Solo a la Mode
The latest trends in solo projects have been to either throw fans a curveball (e.g., acoustic albums from Thrice’s Dustin Kensrue and Rage Against the Machine’s Tom Morello) or play to acknowledged strengths (e.g., Jarvis Cocker post-Pulp, Morrissey post-Smiths, Siouxsie post-Banshees). On his second solo album Hourglass, Depeche Mode frontman Dave Gahan injects something noticeably lacking from his 2003 effort Paper Monsters: a little bit of honest-to-goodness Depeche Mode.
Even acknowledging that it featured Gahan’s first songwriting attempts Monsters was one weak curveball, forsaking his synthpop legacy in favor of the grunge ethos that informed DM’s work and led him to near-fatal substance abuse in the 1990s. Hourglass plainly cribs from the better moments of this gritty latter portion of Depeche Mode’s career. We still hear conventional instrumental touches as well as howling electronics that recall rock’s distortion and feedback, but this is obviously, thankfully, more of an electronic album than Monsters could manage.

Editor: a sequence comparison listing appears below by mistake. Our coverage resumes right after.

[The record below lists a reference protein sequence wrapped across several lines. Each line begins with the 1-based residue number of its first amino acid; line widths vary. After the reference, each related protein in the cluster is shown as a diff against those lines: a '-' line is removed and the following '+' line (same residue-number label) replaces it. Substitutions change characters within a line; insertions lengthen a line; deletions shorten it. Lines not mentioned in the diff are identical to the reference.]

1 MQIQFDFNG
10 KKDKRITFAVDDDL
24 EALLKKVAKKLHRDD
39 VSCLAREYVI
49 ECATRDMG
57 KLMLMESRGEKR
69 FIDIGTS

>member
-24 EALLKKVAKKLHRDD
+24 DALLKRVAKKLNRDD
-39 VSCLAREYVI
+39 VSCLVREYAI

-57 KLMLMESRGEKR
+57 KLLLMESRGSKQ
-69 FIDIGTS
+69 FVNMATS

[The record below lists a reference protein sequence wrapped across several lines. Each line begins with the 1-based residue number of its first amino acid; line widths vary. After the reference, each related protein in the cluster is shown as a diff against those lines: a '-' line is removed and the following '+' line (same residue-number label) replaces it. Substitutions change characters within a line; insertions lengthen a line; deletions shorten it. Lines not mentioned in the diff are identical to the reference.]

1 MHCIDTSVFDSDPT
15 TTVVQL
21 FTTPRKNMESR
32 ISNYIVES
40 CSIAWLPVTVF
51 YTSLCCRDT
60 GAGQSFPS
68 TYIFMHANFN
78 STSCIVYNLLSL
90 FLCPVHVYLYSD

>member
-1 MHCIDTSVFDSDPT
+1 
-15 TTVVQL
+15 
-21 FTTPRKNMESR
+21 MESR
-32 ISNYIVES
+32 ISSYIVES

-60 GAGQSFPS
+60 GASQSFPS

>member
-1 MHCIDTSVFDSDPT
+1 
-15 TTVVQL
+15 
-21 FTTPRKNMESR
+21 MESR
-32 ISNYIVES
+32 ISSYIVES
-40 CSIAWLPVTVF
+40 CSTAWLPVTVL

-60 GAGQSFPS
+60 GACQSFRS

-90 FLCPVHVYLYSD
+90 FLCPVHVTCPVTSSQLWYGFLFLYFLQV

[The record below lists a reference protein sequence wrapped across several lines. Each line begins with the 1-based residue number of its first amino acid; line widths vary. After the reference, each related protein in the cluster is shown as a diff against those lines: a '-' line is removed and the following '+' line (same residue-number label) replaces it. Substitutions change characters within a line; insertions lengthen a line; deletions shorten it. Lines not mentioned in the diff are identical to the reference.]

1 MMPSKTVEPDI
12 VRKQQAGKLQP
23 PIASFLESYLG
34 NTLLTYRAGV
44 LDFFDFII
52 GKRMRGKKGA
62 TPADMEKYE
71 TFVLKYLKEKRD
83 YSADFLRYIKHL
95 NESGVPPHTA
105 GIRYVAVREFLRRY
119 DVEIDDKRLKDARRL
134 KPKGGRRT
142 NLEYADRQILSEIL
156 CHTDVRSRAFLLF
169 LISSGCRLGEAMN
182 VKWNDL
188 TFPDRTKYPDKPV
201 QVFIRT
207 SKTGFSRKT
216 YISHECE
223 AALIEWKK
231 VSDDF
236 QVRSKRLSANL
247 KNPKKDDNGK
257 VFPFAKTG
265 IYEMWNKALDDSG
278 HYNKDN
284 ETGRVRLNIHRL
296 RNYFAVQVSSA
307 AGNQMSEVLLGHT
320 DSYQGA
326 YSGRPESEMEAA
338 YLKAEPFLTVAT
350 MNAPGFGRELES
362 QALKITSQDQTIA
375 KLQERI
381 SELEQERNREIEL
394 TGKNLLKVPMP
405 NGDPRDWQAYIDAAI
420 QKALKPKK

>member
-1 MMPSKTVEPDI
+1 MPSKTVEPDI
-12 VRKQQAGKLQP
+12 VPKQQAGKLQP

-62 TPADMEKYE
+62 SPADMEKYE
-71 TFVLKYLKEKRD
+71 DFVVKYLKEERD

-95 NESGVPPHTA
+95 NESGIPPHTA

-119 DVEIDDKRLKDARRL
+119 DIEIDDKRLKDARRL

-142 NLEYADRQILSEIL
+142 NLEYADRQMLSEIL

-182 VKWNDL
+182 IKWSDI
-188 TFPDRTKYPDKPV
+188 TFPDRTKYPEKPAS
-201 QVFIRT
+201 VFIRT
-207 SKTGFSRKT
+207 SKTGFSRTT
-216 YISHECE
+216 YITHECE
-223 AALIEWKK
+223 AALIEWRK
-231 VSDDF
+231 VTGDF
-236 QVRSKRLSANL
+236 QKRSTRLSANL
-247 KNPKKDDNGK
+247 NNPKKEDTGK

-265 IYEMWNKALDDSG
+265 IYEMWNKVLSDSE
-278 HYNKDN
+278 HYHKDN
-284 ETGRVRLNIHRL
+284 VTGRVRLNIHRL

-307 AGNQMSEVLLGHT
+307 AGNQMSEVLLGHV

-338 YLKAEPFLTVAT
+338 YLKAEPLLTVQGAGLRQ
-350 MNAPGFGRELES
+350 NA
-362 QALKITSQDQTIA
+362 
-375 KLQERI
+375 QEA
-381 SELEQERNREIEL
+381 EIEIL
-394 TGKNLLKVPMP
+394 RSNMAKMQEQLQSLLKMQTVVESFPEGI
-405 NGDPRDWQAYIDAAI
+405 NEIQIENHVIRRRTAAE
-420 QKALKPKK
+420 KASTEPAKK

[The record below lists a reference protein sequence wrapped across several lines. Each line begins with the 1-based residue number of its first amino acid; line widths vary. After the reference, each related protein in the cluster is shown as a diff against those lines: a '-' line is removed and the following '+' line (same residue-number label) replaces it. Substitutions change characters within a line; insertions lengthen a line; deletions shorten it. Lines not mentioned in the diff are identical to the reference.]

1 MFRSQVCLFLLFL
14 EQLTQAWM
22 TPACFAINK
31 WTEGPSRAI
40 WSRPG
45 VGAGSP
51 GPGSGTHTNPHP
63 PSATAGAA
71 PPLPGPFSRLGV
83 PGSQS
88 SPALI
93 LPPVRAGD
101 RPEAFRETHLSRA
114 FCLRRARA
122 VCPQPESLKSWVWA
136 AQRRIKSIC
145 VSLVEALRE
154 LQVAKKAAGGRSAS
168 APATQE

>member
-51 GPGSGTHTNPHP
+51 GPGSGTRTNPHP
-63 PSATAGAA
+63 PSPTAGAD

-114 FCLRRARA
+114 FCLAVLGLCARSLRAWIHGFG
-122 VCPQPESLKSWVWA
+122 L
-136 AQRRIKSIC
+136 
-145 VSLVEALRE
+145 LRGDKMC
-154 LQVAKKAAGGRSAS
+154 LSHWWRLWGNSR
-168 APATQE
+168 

“21 Days” drops in choral vocals and lyric naughtiness (“You had us all by the short-and-curlies”) while “Use You” is backed by fuzzy guitar riffs and drum fills; all these elements once found a home on DM’s Songs of Faith and Devotion. “Miracles” and “Insoluble” use softer atmospheres that could have fit nicely in the back half of Violator, like revisions of that album’s “Clean” and “Blue Dress.” First single “Kingdom” is a cool “are you there, God?” epic that looks back to Playing the Angel. Gahan and his studio players even manage to peek ahead to French Touch electro on “Deeper & Deeper.”
All of this might sound derivative, but don’t worry. It works. If nothing else, Hourglass shows Dave Gahan pays attention to trends and is a real fast learner.